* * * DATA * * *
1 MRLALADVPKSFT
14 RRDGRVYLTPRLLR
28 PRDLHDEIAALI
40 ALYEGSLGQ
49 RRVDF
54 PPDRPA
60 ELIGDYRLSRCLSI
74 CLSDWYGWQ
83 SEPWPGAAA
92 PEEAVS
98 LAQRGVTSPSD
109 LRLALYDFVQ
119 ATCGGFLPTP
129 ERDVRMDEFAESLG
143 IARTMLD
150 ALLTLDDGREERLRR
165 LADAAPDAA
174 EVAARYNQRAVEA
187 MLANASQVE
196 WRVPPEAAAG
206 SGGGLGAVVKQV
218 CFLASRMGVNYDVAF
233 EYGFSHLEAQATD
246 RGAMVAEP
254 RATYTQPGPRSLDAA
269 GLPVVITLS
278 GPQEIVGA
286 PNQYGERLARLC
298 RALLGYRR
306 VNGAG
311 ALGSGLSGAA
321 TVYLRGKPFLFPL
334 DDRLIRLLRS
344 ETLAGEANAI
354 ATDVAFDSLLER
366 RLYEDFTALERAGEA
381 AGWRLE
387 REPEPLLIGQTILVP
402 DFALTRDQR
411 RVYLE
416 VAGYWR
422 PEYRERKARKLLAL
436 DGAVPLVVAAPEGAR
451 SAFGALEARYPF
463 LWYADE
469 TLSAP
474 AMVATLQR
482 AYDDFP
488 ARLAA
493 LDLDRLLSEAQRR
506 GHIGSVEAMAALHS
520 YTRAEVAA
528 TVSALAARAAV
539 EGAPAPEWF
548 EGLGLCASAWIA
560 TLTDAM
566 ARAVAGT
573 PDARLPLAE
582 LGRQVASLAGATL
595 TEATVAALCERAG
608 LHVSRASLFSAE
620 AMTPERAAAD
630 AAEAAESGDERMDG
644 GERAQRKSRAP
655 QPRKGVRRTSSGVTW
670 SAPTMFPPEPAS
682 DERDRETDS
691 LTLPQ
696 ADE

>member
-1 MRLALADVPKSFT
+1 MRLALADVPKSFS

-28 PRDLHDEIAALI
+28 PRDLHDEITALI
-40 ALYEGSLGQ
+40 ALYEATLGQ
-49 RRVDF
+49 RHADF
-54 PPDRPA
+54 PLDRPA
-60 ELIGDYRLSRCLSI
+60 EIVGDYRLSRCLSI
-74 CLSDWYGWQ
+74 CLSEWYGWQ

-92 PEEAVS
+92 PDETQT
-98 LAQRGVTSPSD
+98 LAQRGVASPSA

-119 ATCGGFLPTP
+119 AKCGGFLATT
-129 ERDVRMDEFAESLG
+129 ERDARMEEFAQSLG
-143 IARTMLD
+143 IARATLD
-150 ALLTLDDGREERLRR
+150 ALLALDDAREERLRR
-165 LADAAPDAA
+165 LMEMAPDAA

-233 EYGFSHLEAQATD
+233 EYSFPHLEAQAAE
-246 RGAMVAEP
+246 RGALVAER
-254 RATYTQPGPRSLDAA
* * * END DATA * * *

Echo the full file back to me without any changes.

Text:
1 MRLALADVPKSFT
14 RRDGRVYLTPRLLR
28 PRDLHDEIAALI
40 ALYEGSLGQ
49 RRVDF
54 PPDRPA
60 ELIGDYRLSRCLSI
74 CLSDWYGWQ
83 SEPWPGAAA
92 PEEAVS
98 LAQRGVTSPSD
109 LRLALYDFVQ
119 ATCGGFLPTP
129 ERDVRMDEFAESLG
143 IARTMLD
150 ALLTLDDGREERLRR
165 LADAAPDAA
174 EVAARYNQRAVEA
187 MLANASQVE
196 WRVPPEAAAG
206 SGGGLGAVVKQV
218 CFLASRMGVNYDVAF
233 EYGFSHLEAQATD
246 RGAMVAEP
254 RATYTQPGPRSLDAA
269 GLPVVITLS
278 GPQEIVGA
286 PNQYGERLARLC
298 RALLGYRR
306 VNGAG
311 ALGSGLSGAA
321 TVYLRGKPFLFPL
334 DDRLIRLLRS
344 ETLAGEANAI
354 ATDVAFDSLLER
366 RLYEDFTALERAGEA
381 AGWRLE
387 REPEPLLIGQTILVP
402 DFALTRDQR
411 RVYLE
416 VAGYWR
422 PEYRERKARKLLAL
436 DGAVPLVVAAPEGAR
451 SAFGALEARYPF
463 LWYADE
469 TLSAP
474 AMVATLQR
482 AYDDFP
488 ARLAA
493 LDLDRLLSEAQRR
506 GHIGSVEAMAALHS
520 YTRAEVAA
528 TVSALAARAAV
539 EGAPAPEWF
548 EGLGLCASAWIA
560 TLTDAM
566 ARAVAGT
573 PDARLPLAE
582 LGRQVASLAGATL
595 TEATVAALCERAG
608 LHVSRASLFSAE
620 AMTPERAAAD
630 AAEAAESGDERMDG
644 GERAQRKSRAP
655 QPRKGVRRTSSGVTW
670 SAPTMFPPEPAS
682 DERDRETDS
691 LTLPQ
696 ADE

>member
-1 MRLALADVPKSFT
+1 MRLALADVPKSFS

-28 PRDLHDEIAALI
+28 PRDLHDEITALI
-40 ALYEGSLGQ
+40 ALYEATLGQ
-49 RRVDF
+49 RHADF
-54 PPDRPA
+54 PLDRPA
-60 ELIGDYRLSRCLSI
+60 EIVGDYRLSRCLSI
-74 CLSDWYGWQ
+74 CLSEWYGWQ

-92 PEEAVS
+92 PDETQT
-98 LAQRGVTSPSD
+98 LAQRGVASPSA

-119 ATCGGFLPTP
+119 AKCGGFLATT
-129 ERDVRMDEFAESLG
+129 ERDARMEEFAQSLG
-143 IARTMLD
+143 IARATLD
-150 ALLTLDDGREERLRR
+150 ALLALDDAREERLRR
-165 LADAAPDAA
+165 LMEMAPDAA

-233 EYGFSHLEAQATD
+233 EYSFPHLEAQAAE
-246 RGAMVAEP
+246 RGALVAER
-254 RATYTQPGPRSLDAA